Perhaps TSA's efforts to combine the dog's sniff with a chemical sniff explains the delay in implementing REST in the U.S.
The Technical Support Working Group, an interagency program for research and development into counter-terrorism measures, has posted a Combating Terrorism Technical Support Office 2009 Review. A section of the Review on "next-generation canines" indicates that TSWG is exploring "technologies that support and enhance canine detection." TSWG is under the Combating Terrorism Technical Support Office (CTTSO), which is under the Assistant Secretary of Defense for Special Operations/Low-Intensity Conflict & Independent Capabilities. Proposals for RASCO testing were invited by CTTSO in October 2008 (Broad Agency Announcement 09-Q-4500). The following describes the tests that were sought:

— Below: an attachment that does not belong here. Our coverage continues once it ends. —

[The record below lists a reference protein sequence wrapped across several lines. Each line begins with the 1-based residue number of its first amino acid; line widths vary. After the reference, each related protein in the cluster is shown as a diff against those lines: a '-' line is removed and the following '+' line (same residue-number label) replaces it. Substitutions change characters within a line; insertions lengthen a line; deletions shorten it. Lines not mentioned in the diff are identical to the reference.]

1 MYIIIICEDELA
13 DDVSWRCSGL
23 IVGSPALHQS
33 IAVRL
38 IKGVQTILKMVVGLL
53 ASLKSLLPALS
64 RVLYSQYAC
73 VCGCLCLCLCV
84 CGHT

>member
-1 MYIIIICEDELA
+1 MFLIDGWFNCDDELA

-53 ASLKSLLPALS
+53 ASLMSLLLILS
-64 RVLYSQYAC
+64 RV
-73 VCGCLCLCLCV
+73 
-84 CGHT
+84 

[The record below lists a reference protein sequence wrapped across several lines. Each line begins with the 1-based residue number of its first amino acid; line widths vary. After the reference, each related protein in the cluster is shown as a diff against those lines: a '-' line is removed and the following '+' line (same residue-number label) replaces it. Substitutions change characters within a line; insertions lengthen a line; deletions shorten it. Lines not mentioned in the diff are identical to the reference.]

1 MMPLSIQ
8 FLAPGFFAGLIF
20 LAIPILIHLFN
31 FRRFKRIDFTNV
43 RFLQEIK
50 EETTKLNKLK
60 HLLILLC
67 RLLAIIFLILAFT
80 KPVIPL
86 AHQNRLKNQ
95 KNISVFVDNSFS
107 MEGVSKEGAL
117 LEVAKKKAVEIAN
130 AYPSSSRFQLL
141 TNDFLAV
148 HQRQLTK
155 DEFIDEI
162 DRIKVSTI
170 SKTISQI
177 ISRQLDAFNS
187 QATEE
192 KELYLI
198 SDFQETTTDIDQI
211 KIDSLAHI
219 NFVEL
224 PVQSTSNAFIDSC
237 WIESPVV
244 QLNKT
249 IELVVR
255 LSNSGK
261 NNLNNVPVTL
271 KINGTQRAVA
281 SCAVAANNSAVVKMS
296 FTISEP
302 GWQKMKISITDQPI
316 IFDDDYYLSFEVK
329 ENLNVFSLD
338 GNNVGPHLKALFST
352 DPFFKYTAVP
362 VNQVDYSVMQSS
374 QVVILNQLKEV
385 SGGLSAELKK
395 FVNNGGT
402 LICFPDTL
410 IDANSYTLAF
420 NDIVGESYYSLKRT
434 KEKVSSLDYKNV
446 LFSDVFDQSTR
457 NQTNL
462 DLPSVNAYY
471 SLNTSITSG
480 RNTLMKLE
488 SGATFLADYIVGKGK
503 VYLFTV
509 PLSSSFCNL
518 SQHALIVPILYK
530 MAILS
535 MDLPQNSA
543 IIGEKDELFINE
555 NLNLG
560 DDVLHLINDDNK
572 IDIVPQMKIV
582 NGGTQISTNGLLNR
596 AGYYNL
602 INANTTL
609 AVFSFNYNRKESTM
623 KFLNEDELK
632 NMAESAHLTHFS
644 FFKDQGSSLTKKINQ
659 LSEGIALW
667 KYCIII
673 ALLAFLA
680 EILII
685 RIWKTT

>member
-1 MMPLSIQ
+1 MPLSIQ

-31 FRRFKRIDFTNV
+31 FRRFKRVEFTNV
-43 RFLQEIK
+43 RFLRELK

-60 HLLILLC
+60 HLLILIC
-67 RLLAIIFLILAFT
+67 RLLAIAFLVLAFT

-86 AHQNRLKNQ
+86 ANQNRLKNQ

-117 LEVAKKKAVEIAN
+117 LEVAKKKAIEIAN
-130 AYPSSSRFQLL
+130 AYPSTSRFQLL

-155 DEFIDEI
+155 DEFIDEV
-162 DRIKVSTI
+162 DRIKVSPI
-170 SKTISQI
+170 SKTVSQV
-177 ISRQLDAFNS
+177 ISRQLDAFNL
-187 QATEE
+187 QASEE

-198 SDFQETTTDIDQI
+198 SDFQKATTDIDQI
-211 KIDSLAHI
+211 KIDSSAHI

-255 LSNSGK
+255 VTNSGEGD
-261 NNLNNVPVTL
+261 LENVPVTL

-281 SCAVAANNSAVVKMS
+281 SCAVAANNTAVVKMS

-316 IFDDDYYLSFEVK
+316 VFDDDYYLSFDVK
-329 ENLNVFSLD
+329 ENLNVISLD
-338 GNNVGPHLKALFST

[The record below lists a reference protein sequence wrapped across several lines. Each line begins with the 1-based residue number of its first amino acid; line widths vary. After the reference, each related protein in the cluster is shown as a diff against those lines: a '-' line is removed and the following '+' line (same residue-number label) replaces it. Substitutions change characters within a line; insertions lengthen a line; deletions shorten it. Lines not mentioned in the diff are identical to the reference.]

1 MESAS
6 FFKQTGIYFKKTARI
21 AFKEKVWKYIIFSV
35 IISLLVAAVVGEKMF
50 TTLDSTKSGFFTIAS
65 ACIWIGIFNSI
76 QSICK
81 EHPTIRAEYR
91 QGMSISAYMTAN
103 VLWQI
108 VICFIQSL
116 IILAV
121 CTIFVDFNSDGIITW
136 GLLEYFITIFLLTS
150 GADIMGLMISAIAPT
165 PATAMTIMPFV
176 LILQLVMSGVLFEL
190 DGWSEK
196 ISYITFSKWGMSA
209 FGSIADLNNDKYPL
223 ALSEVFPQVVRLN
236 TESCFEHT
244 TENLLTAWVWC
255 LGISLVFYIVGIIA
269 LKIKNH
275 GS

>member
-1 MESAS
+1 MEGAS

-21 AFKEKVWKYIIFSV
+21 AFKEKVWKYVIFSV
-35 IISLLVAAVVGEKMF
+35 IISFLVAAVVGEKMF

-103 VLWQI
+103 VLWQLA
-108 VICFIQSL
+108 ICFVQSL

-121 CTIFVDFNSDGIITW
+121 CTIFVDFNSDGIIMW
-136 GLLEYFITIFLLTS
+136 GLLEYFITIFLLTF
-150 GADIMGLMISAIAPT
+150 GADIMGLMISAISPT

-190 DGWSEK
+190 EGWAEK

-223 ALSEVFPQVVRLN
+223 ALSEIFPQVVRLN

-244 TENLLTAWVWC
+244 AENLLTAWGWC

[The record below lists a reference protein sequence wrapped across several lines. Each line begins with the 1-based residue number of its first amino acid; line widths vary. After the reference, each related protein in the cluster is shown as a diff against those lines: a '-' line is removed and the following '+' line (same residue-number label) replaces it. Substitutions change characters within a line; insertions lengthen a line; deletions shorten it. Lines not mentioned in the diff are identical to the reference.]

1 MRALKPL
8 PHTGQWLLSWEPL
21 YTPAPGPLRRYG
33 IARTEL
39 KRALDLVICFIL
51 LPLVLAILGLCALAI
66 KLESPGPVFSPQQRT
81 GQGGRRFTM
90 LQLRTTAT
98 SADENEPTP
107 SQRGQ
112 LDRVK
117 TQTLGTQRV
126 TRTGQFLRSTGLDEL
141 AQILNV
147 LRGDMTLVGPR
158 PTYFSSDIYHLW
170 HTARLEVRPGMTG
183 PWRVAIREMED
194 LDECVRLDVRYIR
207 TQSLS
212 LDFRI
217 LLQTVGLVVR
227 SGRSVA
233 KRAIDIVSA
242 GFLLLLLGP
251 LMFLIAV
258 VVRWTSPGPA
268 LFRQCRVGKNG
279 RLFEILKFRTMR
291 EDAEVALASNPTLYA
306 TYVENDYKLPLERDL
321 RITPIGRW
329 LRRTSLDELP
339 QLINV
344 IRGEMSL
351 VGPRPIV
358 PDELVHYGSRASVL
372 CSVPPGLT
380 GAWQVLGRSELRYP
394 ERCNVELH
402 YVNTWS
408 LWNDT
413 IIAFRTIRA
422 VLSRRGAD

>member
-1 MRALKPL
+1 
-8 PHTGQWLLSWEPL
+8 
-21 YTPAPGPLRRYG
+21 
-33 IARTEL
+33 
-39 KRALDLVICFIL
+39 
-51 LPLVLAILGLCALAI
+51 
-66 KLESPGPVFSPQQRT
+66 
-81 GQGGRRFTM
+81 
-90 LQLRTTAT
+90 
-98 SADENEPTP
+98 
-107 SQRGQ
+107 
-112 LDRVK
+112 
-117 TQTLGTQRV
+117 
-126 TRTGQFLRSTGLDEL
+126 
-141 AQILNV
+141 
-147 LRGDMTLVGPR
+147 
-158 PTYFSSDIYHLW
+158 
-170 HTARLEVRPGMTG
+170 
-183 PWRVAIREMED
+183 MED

"The performing organization will be required to design, develop and operate a RASCO test-bed for air cargo screening. This test-bed shall be a model of activities of an air-cargo facility which has deployed the RASCO screening process. A warehouse where cargo can be assembled into air shipping configurations and then arranged for sampling will be required. The warehouse shall also have a separate area for canine interrogation of the samples. The test-bed shall have separate storage areas for used and unused commodities and shall have storage facilities for bulk amounts of explosives. The investigating entity shall be fully licensed to receive, store, handle and ship bulk explosives. (This can happen up to two months after award if necessary). The site shall have the capability to accept and ship large amounts of air cargo commodities in their shipping configuration or broken down as required. The contractor shall have knowledge of U.S. air cargo screening requirements. The contractor shall procure and train canines to detect trace amounts of explosives using a government furnished protocol. Canines must be maintained for long periods of time at a location remote from explosive storage. It is noted that the training procedures for RASCO may not be the same as for other types of canine detection. These training procedures will be provided by the government. The training aids [generally samples of explosives] used shall be fabricated by the performer using established procedures. Adequate facilities shall be available for the formulation of training aids. The procedures for fabrication will be supplied by the government. The option to use the test-bed as a permanent facility for training and testing is desirable. Authentic air cargo samples must be taken and used for training purposes. The awardee must be able to supply these samples to the test-bed. A location near an air cargo hub is desirable."